“I have been working with the community for 15 years, where violence is always the same. But in the last 4 years, children and youth who are with me are touching new skies in their lives. For me, PFP is life.” —PFP Mentor, Vijay Kumar
Vijay Kumar is a PFP Mentor who lives in a slum area of Delhi, India. "There is a 70% school drop-out rate for youth in our area," he shared. "So after completing my graduation from Delhi University in 2001, I started a free tuition center for my community." Though he had no other source of income at the time, Vijay invited over 800 youth to study in the 10 years he ran the center. After a long journey from 2002 to 2013, Vijay met Ajat Shatru, who shared Play for Peace with him. "I was impressed with the idea of Play for Peace. I decided to do it for myself, as I was feeling like a machine that had been running nonstop for those 10 years,” Vijay reflected. “Now, I am doing sessions in my community, in shelter homes, refugee shelters, and slub areas in Delhi. I have attended a play session in Vietnam, and attended play conferences in Bengaluru, Bihar, Rajasthan, Haryana, and Uttar Pradesh.”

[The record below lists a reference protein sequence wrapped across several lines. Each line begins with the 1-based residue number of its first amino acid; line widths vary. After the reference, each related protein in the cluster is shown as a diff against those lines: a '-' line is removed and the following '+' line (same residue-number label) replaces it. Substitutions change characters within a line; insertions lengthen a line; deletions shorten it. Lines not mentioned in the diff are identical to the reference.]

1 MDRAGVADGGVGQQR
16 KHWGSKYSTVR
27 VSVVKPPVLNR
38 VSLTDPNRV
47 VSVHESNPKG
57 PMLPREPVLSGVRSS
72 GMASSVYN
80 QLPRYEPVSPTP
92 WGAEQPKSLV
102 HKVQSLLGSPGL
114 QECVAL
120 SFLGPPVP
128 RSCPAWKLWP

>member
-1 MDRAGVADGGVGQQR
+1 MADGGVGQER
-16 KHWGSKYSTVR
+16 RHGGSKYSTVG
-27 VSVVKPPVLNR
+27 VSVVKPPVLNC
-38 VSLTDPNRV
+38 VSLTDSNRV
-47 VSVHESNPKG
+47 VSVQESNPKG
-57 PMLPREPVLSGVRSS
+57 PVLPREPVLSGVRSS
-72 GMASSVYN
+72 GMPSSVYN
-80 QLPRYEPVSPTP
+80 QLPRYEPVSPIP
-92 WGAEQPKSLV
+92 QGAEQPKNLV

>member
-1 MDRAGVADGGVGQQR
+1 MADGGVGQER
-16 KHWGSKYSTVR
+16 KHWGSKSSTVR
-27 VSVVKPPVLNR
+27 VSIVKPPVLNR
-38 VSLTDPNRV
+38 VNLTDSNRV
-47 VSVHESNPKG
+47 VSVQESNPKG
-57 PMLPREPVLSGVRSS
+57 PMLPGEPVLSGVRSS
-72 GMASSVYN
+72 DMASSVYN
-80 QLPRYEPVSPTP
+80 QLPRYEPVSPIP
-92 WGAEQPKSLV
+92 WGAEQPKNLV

Vijay’s childhood serves as an important motivator for his work with Play for Peace. “Coming from a small community in Delhi, I experienced a lot of discrimination. But when Play for Peace, came into my life and my perspective changed.”
With his four years as a PFP Mentor, Vijay has dedicated much of his time to training programs that help youth in his community combat rising school drop-out rates. He is one of many Play for Peace volunteers working with some of India’s most excluded communities, countering untouchability, social exclusion, and ethnic discrimination with cooperative play.
“I have been working with the community for 15 years, where violence is always the same. But in the last 4 years, children and youth who are with me are touching new skies in their lives,” Vijay said. “For me, PFP is life.”